C4I Officer of the Year

Marine Capt. Charles Walker, a command and control systems officer with

the 3rd Marine Expeditionary Force, received the Gen. Alfred M. Gray Trophy

on July 29 for outstanding command and control leadership. The award makes

Walker the Marine Corps' C4I officer of the year.

Gen. James Jones, commandant of the Marine Corps, cited Walker's "boundless

energy, technical knowledge and personal initiative" in planning and coordinating

communications systems in support of Marine Corps exercises in the Pacific.

Beginning this year, Marines in the 0602 communications occupational specialty

and those who held that billet during the prior calendar year may be nominated

for the trophy. The Sprint Foundation provided a grant to the Marine Corps

University Foundation to sponsor the award.

The Dual-Hat Dance...

...Is getting tiresome for the Marine Corps' director of C4I. My Henderson

Hall outpost reports that not only have the Marines received a new C4I director

in Brig. Gen. (select) Michael Ennis, but they also are about to get a new

director of intelligence — the first in more than a decade. Jones recently

established an Intelligence Department within Marine Corps Headquarters.

However, the C4I director will no longer have to split his time between

"C4" and "I." This summer, the Corps plans to name its first director of

intelligence. Who knows, he or she might even be an intelligence officer,

rather than an infantry officer retread. Maybe I'll really go out on a limb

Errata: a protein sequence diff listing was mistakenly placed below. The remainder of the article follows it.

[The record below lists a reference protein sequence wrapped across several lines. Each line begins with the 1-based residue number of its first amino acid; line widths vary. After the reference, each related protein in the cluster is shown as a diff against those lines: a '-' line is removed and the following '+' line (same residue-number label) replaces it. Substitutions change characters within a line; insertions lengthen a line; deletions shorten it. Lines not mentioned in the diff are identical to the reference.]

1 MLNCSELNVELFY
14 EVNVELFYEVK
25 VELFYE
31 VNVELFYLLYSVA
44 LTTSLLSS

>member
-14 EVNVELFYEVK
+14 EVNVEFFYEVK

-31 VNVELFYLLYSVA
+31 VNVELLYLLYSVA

and bet that he or she will have a communications and computer background


The Bottom Line @ CIA

The CIA's online advertisement for clandestine service operatives paints

a glamorous picture of life as a spy. "For the extraordinary individual

who wants more than just a job, this is a unique career — a way of life

that will challenge the deepest resources of your intelligence, self- reliance

and responsibility," the advertisement reads (see story, Page 26).

However, my Langley, Va., listening post recently reported that this

is actually an encrypted message. The translation reads: "Don't expect to

be paid much." According to one long-time CIA type, the salaries in the

Directorate of Operations do, in fact, lag one or two pay grades behind

the directorates of science and technology and intelligence for equivalent

qualifications and experience.

Retired Intelligence

The intelligence community has made its decision: Stick with what you

know and hire retirees to keep the current generation of pony tail- sporting

techies under control. First there was the National Security Agency, which

rehired one of its own retirees, William Black Jr., to be its next deputy

director. Then NSA decided to bring retired Maj. Gen. Harry Gatanas in as

its new senior acquisition executive.

However, my Langley receive station reports that concerns are high that

the retiree bug could infect the minds of some at the CIA and their bosses

in the White House when the administration changes in November.

Some think that the incumbent CIA director George Tenet has the best

chance of getting the job under the next administration. However, given

the intelligence community's love affair with recruiting old blood, the

next thing you know, the new administration will be resurrecting the likes

of former CIA chiefs William Casey and Allen Dulles. I don't think they're


Alphabet Soup

Rumors that the Marine Corps is considering its own version of the Navy/Marine

Corps Intranet have some business types pondering the fallout if such a

rumor proves to be true. One of the best theories to come across the Interceptor's

desk in the past few weeks goes something like this: If the USMC goes its

own way on N/MCI, it would create the MCI. And because Sprint is the premier

communications provider at the Marine outpost at Guantanamo Bay, Cuba, it

might pave the way for an actual MCI/Sprint merger.

Intercept something? Send it to [email protected]


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